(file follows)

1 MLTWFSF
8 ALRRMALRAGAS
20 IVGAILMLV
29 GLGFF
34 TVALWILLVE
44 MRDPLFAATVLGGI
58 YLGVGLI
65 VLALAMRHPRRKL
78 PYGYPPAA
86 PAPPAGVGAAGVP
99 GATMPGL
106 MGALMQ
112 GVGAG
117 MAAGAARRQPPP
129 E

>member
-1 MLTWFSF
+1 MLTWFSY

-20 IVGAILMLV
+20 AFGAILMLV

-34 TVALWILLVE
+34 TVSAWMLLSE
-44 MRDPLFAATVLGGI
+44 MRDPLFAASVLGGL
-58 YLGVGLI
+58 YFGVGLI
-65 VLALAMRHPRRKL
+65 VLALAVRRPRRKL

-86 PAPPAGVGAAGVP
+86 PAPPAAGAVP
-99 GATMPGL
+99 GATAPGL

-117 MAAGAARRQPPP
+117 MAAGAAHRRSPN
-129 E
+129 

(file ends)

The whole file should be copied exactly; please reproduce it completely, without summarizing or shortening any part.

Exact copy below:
1 MLTWFSF
8 ALRRMALRAGAS
20 IVGAILMLV
29 GLGFF
34 TVALWILLVE
44 MRDPLFAATVLGGI
58 YLGVGLI
65 VLALAMRHPRRKL
78 PYGYPPAA
86 PAPPAGVGAAGVP
99 GATMPGL
106 MGALMQ
112 GVGAG
117 MAAGAARRQPPP
129 E

>member
-1 MLTWFSF
+1 MLTWFSY

-20 IVGAILMLV
+20 AFGAILMLV

-34 TVALWILLVE
+34 TVSAWMLLSE
-44 MRDPLFAATVLGGI
+44 MRDPLFAASVLGGL
-58 YLGVGLI
+58 YFGVGLI
-65 VLALAMRHPRRKL
+65 VLALAVRRPRRKL

-86 PAPPAGVGAAGVP
+86 PAPPAAGAVP
-99 GATMPGL
+99 GATAPGL

-117 MAAGAARRQPPP
+117 MAAGAAHRRSPN
-129 E
+129 